Iris Charvat, Professor, Plant Biology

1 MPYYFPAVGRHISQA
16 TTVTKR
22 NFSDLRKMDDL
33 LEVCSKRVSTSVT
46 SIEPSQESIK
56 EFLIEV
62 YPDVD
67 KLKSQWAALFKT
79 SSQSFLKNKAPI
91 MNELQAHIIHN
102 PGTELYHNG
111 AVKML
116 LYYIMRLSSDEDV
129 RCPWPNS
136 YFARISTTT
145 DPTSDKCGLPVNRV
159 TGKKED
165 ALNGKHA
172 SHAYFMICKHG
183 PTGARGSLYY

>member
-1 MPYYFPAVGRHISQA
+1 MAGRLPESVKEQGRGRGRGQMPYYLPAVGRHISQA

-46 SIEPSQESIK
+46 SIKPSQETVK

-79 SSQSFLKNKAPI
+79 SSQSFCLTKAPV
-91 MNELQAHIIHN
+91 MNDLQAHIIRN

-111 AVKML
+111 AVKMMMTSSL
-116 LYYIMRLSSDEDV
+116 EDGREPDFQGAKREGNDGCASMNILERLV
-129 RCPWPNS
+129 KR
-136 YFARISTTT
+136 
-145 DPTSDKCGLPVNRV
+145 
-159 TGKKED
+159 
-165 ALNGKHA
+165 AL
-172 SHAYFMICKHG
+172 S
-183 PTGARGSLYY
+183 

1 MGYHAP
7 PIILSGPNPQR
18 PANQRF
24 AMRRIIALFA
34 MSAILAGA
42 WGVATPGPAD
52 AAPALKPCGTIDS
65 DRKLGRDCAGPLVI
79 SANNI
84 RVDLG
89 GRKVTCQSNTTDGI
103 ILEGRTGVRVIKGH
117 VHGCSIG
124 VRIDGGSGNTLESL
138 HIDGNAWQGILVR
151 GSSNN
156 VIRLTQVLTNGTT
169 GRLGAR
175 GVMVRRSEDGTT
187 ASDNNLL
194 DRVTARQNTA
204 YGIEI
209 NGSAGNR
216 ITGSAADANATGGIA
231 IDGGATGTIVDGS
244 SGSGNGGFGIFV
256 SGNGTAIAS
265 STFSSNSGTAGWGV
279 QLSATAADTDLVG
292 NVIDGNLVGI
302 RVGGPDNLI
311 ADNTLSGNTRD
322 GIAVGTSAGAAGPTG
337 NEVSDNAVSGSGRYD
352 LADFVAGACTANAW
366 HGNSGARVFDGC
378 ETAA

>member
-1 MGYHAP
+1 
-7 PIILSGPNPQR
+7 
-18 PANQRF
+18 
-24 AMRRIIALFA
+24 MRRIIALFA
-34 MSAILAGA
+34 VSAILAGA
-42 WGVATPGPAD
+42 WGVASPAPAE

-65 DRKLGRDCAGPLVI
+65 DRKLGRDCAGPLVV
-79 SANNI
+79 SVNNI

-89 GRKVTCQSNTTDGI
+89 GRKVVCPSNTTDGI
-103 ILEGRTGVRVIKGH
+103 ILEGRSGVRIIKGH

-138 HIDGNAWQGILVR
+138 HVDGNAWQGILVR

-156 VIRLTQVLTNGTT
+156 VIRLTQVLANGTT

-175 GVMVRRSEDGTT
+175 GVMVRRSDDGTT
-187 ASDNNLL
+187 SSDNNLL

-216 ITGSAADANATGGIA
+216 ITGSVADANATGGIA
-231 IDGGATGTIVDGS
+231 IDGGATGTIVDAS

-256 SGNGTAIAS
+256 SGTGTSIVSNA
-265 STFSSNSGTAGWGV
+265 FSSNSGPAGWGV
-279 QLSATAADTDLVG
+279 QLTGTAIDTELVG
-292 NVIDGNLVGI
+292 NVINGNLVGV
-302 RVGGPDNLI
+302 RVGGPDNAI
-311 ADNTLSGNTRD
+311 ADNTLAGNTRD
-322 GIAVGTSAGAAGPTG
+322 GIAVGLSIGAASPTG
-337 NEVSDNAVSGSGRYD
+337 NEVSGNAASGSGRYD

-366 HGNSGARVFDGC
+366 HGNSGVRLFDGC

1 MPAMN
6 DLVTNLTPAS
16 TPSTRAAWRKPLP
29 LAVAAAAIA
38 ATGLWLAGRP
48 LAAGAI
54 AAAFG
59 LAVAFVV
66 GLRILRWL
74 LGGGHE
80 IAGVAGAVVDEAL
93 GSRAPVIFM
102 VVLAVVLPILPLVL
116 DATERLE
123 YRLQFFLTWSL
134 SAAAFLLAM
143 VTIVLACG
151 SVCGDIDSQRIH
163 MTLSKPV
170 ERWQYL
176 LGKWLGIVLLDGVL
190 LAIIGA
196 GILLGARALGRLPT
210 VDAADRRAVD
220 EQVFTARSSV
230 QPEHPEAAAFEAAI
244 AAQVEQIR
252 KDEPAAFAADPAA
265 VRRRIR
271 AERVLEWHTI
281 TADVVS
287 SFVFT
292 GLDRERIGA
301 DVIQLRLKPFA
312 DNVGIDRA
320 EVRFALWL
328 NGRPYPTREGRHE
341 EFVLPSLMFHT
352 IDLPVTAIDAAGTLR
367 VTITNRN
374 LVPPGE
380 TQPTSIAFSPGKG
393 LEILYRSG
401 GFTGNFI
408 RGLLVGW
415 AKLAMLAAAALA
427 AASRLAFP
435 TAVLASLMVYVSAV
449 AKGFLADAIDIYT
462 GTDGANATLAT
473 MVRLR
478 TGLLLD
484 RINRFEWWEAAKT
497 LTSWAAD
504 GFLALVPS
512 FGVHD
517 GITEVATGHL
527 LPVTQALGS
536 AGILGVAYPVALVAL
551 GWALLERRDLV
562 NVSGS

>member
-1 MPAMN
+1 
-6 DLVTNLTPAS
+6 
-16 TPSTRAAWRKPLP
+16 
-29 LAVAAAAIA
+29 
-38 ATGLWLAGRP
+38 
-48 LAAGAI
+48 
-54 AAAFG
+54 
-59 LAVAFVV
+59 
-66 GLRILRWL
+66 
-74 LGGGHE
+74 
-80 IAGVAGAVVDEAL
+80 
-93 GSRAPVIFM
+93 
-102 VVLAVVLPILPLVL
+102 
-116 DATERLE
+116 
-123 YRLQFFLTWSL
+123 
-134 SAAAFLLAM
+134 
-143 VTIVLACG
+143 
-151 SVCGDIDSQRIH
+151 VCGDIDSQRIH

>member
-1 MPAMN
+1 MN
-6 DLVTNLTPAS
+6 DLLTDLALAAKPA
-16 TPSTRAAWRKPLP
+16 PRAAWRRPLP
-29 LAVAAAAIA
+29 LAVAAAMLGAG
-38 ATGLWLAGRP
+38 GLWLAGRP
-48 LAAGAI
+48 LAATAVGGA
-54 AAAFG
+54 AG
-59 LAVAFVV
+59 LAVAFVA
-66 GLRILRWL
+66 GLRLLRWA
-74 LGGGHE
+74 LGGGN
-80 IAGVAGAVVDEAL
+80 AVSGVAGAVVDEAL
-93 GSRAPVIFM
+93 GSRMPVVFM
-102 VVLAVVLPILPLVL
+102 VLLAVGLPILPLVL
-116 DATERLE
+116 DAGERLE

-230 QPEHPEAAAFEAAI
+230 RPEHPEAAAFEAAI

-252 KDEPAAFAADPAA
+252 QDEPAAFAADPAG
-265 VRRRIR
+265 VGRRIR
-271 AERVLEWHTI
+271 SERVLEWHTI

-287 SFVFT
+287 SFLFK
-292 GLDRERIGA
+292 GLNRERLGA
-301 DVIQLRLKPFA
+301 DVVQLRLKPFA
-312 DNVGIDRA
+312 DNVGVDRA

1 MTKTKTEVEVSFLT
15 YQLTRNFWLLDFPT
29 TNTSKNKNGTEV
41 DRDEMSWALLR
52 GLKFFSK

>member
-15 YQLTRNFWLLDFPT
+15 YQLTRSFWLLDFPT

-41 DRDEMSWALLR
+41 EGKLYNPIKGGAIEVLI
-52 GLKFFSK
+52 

In an effort to minimize the environmental impact of road construction, MnDOT is in the process of restoring prairies and wetlands along the road rights-of-way in Cambridge, MN. Favorable below-ground conditions for restoration have not been determined for most inhospitable sites including the JES site near Cambridge, MN. It is likely that symbiotic fungi, arbuscular mycorrhizal fungi (AMF), plays an important role in the restoration process. It has been documented that the presence of AMF can inhibit the germination and growth of weedy non-mycotrophic plant species, increase plant diversity (Grime et al., 1987), and increase the competitive effects of native prairie species (Hartnett et al., 1993). Furthermore, some dominant prairie grasses are obligate mycorrhizal plants. In order to facilitate the establishment of native prairie and wetland plants quickly, it may be necessary to inoculate the area with AMF. In addition, there is little known about the germination and establishment of seeded and non-seeded species at the Cambridge site, JES. Much knowledge concerning future restoration projects can be gained by monitoring the reestablishment process at this site. In an attempt to more fully understand the ecology of restoration, our research proposes to examine these above questions in detail and make recommendations to MnDOT according to the results of the studies.